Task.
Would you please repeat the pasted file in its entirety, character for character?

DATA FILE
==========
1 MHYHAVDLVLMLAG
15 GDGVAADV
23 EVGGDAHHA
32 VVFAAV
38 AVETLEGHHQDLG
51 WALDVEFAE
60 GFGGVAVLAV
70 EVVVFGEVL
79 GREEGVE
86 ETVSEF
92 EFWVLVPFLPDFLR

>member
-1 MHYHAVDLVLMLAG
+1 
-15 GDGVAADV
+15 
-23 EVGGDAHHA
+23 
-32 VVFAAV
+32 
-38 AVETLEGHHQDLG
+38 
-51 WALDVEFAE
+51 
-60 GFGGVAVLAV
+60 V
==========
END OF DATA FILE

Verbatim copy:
1 MHYHAVDLVLMLAG
15 GDGVAADV
23 EVGGDAHHA
32 VVFAAV
38 AVETLEGHHQDLG
51 WALDVEFAE
60 GFGGVAVLAV
70 EVVVFGEVL
79 GREEGVE
86 ETVSEF
92 EFWVLVPFLPDFLR

>member
-1 MHYHAVDLVLMLAG
+1 
-15 GDGVAADV
+15 
-23 EVGGDAHHA
+23 
-32 VVFAAV
+32 
-38 AVETLEGHHQDLG
+38 
-51 WALDVEFAE
+51 
-60 GFGGVAVLAV
+60 V